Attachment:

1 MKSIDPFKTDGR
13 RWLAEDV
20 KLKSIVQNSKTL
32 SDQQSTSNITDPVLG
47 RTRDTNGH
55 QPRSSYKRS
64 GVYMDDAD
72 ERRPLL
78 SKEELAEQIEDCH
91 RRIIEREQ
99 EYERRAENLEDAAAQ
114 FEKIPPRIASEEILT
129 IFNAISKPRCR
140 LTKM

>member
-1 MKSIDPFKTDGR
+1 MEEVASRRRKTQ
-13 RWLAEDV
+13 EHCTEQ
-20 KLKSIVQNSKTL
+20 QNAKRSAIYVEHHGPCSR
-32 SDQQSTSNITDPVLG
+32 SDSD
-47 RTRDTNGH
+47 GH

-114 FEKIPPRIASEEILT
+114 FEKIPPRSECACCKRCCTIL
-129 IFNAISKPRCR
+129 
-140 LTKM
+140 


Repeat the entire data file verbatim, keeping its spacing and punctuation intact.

1 MKSIDPFKTDGR
13 RWLAEDV
20 KLKSIVQNSKTL
32 SDQQSTSNITDPVLG
47 RTRDTNGH
55 QPRSSYKRS
64 GVYMDDAD
72 ERRPLL
78 SKEELAEQIEDCH
91 RRIIEREQ
99 EYERRAENLEDAAAQ
114 FEKIPPRIASEEILT
129 IFNAISKPRCR
140 LTKM

>member
-1 MKSIDPFKTDGR
+1 MEEVASRRRKTQ
-13 RWLAEDV
+13 EHCTEQ
-20 KLKSIVQNSKTL
+20 QNAKRSAIYVEHHGPCSR
-32 SDQQSTSNITDPVLG
+32 SDSD
-47 RTRDTNGH
+47 GH

-114 FEKIPPRIASEEILT
+114 FEKIPPRSECACCKRCCTIL
-129 IFNAISKPRCR
+129 
-140 LTKM
+140 